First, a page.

Mountain College Students Get On-Campus Voting, Turnout In Record Numbers

Aug 3, 2016

 

With the help of on-campus voting sites, college students in Western North Carolina are disproving the age-old notion that they just don’t vote.

 

In March, students from Western Carolina University and the University of North Carolina-Asheville voted in record numbers during the primaries—at 37 and 42 percent, respectively—more than any other school in the UNC system. In fact, students at the schools turned out to vote at a higher rate than that of the general voting population’s 36 percent. The success of the campus voting sites comes at a time when North Carolina’s own voting rules remain in flux, after the U.S. court of appeals recently overturned its controversial voter ID law, passed in 2013. As the general election draws near, students at the schools are intent on turning out in even higher numbers.

 

“If we don’t get 75 percent, we pushed as hard as we could to get that, but, we’ll move on,” says  Joanna Woodson, a junior at Western Carolina who helped establish the voting site on her campus.

 

“I think it shows that the school is willing to foster democratic engagement, in a way that they broadcast to the rest of the world that they want. This shows that they’re willing to put in the time, put in the work that it takes to actually make that happen. If you don’t have people putting in the work, it’s just going to simmer and go away.”

 

According to Woodson, who studies social work at Western, obtaining a voting station on her campus was a lot of hard work, but in the end was worth it. Of the 5,000 or so students registered to vote at Western, roughly 1,800 of them cast their ballots during the primaries. Woodson is confident her fellow students will vote in higher numbers during the general election, now that the groundwork has been laid.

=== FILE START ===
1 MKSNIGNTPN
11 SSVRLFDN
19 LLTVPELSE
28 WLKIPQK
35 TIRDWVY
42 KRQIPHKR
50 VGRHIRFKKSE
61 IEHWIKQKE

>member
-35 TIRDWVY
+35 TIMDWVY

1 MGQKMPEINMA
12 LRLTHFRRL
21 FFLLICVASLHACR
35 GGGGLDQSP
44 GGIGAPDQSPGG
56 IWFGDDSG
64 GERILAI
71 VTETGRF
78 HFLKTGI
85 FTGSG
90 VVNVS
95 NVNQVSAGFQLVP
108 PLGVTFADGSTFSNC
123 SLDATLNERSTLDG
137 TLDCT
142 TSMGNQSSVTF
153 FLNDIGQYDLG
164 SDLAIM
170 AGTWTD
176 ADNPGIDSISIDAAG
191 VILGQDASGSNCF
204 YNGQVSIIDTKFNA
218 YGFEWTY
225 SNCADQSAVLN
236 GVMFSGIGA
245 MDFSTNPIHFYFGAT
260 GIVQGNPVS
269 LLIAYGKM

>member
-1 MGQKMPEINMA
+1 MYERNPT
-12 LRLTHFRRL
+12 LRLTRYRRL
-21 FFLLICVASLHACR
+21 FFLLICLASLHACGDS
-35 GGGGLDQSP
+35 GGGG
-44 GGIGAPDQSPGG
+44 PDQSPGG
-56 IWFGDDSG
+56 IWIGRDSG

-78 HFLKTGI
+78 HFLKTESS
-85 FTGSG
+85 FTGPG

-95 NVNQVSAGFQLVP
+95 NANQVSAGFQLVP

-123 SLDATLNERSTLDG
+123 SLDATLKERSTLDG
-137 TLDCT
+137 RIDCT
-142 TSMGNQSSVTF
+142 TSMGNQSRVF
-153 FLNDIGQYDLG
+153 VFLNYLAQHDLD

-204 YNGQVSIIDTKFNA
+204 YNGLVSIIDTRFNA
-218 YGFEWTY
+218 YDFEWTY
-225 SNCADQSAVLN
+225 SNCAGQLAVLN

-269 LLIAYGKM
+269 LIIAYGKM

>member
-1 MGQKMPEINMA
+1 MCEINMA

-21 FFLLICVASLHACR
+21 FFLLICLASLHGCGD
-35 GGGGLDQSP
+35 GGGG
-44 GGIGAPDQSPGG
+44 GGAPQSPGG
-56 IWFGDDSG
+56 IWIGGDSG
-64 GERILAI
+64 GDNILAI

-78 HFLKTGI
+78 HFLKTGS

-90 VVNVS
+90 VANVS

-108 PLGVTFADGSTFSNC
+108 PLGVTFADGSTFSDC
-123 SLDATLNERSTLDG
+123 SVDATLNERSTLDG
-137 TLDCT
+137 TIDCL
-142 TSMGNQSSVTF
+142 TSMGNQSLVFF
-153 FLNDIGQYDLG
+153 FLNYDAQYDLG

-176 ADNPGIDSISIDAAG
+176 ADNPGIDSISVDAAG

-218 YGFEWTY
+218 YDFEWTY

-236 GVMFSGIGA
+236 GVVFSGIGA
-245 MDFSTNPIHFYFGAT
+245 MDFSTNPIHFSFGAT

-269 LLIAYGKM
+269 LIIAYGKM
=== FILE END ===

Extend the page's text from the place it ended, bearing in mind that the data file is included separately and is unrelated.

“I feel like we’re operating as more of a well-oiled machine now, whereas before it felt like we were just in a baby stage.

About half of Western’s students don’t own a vehicle, Woodson explains, so those who couldn’t drive to the nearest polling station had to walk over a mile and a half across U.S. Highway 107 without sidewalks prior to the primaries. So, to students like Woodson, on-campus voting just makes sense.

 

“I think we’ve just made it localized. The vote is here. Everything else in their lives is here; their education is here, they eat here, they hang out here, they do everything on campus. So now the vote is here, and there’s no way around it. You will see all of the marketing we have saying ‘go vote’.”

 

According to Jackson County Board of Elections Director Lisa Lovedahl, the task of establishing an on-campus voting site at Western was a challenge for her agency.

 

“This is a first time, so we’re learning as we’re going. The students are part of our community, and we’re here to serve everybody in our community, and they’re part of it.”

 

But despite any new obstacles, Lovedahl is happy to accommodate student voters.

Students at WCU register to vote for the primaries.
Credit WCU

 

“It’s always been a goal to have every eligible voter in Jackson County an opportunity to vote,” says Lovedahl.

 

The opportunity for students to vote with ease has allowed college-goers in the mountains at least to buck the trend of low-voter participation they have come to be known for, according to Bob Phillips, Executive Director of Common Cause of North Carolina—a non-profit, non-partisan voter outreach program which helped campuses across the state obtain on-campus sites. In a written statement, Phillips said, “The conventional wisdom is that young voters lag well behind middle-aged and older voters in election participation, so it’s inspiring to see students at UNC-A and WCU defy that stereotype.”

 

Back at Western, Woodson says that the state’s political climate can be much more daunting for students in the mountains than it is for students anywhere else.

 

“I started out my schooling career at NC State (2011), in the heart of everything. Everything was right there, you couldn’t get away from politics and engagement, basically. Out here, it feels like we are almost forgotten sometimes. It feels like there’s a line cut-off after Asheville, and everything else is west, and we’re just out here in the middle of the mountains… You can make change if you’re willing to take the time to hold folks accountable, to do the work and put it in yourself, and to not take no for an answer.”